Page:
Ordering a large amount of high quality roof tiles can be quite a daunting thing to do. Will the colour be right? Will the texture be in keeping with the area? What will certain tiles look like with others? These are all questions that you may be asking yourself.
The good news is that before you place an order and commit to pallets of high quality roof tiles being delivered, you can request samples direct from our website.
Simply fill out the simple form on the request page and send it to us. We will do our level best to ensure that you recieve your samples as quickly as possible.
Buying high quality roof tiles has never been so easy. Heritage Clay Tiles Ltd have made the process as pain free as possible with the blend selector and the sample request pages on our website.
Very few traces of the ancient British and Roman periods have survived in Surrey. There are a number of round barrows and bell barrows in various locations, mostly dating to the Bronze Age. Remains of Iron Age hillforts exist at Holmbury Hill, Hascombe Hill, Anstiebury, Dry Hill, St Anns Hill and St Georges Hill. Most of these sites were created in the 1st century BC and many were re occupied during the middle of the 1st century AD. Only fragments of Stane Street and Ermine Street, the Roman roads which crossed the county still remain today.
Anglo-Saxon elements survive in a number of Surrey churches, notably at Guildfords St Mary, Godalmings St Peter and St Paul, Stoke D'Abernons St Mary, Thursley, Witley, Compton and Albury in Old Albury.
Many medieval churches exist in Surrey, but the counties parish churches are typically relatively small and simple, and experienced particularly widespread destruction and remodelling of their form in the course of Victorian restoration. Important medieval church interiors survive at Chaldon, Lingfield, Stoke D'Abernon, Compton and Dunsfold. Large monastic churches fell into ruin after their institutions were dissolved, although fragments of Waverley Abbey and Newark Priory survive. Southwark Priory, no longer in Surrey has survived, though much altered, and is now Southwark Cathedral. Farnham Castle largely retains its medieval structure, while the keep and fragments of the curtain walls and palace buildings survive at Guildford Castle.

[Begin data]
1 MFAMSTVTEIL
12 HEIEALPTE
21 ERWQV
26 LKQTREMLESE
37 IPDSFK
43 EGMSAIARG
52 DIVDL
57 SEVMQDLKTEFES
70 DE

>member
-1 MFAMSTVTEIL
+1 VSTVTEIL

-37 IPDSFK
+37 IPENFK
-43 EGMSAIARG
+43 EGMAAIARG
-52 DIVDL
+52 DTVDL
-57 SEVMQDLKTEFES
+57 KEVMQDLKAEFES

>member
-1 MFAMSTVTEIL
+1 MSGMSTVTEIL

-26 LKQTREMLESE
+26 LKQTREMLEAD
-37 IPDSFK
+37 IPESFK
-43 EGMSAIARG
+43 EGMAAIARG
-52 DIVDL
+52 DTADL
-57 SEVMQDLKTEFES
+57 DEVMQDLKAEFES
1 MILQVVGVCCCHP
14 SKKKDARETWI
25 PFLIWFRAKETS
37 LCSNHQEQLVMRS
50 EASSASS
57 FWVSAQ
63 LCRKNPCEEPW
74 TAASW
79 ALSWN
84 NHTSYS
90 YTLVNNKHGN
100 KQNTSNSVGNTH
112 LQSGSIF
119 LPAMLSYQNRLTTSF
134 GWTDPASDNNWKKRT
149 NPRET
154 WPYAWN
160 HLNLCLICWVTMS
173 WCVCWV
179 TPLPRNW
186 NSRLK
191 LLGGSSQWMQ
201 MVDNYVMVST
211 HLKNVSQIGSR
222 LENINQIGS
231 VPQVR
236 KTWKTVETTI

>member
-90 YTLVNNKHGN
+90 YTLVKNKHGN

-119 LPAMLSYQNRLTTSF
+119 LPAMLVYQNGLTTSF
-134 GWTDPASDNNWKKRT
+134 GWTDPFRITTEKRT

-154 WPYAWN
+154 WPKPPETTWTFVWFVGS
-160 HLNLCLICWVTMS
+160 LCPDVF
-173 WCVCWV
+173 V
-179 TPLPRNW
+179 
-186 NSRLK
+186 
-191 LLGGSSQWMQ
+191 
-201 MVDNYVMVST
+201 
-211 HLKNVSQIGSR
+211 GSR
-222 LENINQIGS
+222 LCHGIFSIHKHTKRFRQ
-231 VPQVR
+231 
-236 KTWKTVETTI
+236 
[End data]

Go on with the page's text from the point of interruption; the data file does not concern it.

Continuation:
Very little non military secular architecture survives in Surrey from earlier than the 15th century. Wholly or partially surviving houses and barns from that century, with considerable later modifications, include those at Bletchingley, Littleton, East Horsley, Ewhurst, Dockenfield, Lingfield, Limpsfield, Oxted, Crowhurst, Haslemere and Old Surrey Hall.
Major examples of 16th century architecture include the grand mid century country houses of Loseley Park and Sutton Place and the old building of the Royal Grammar School, Guildford, founded in 1509. A considerable number of smaller houses and public houses of the 16th century are also still standing. Abbots Hospital, founded in 1619, is a grand edifice built in the Tudor style, despite its date. More characteristic examples of major 17th century building include West Horsley Place, Slyfield Manor, and the Guildhall in Guildford.
If you would like to know more or are interested in a quote we would be happy to help. Phone us on 01708 853 953, email us at firstname.lastname@example.org and we will be in touch as soon as possible.
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